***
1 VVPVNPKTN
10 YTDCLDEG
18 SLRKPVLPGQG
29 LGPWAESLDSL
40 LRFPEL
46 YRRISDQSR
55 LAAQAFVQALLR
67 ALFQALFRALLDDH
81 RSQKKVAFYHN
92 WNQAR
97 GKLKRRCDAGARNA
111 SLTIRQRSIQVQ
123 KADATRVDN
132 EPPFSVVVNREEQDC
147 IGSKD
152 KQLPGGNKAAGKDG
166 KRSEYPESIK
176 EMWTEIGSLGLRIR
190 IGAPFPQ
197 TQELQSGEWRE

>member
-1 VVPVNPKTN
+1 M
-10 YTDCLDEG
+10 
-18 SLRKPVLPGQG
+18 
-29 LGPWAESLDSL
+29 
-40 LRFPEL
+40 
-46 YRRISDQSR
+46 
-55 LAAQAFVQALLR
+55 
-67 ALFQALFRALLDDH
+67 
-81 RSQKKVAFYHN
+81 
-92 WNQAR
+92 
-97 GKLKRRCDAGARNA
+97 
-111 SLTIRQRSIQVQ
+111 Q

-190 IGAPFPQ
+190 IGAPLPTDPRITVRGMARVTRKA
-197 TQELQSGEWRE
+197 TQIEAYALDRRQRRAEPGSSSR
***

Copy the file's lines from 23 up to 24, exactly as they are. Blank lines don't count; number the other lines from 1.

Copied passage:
+1 M
-10 YTDCLDEG